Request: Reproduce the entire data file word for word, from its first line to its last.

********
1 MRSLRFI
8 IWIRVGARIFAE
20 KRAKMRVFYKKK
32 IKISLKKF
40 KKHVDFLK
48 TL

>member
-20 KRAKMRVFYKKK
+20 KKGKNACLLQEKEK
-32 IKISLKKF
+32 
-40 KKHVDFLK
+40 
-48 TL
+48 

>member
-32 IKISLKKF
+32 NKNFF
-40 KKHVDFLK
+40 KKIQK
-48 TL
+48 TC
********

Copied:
1 MRSLRFI
8 IWIRVGARIFAE
20 KRAKMRVFYKKK
32 IKISLKKF
40 KKHVDFLK
48 TL

>member
-20 KRAKMRVFYKKK
+20 KKGKNACLLQEKEK
-32 IKISLKKF
+32 
-40 KKHVDFLK
+40 
-48 TL
+48 

>member
-32 IKISLKKF
+32 NKNFF
-40 KKHVDFLK
+40 KKIQK
-48 TL
+48 TC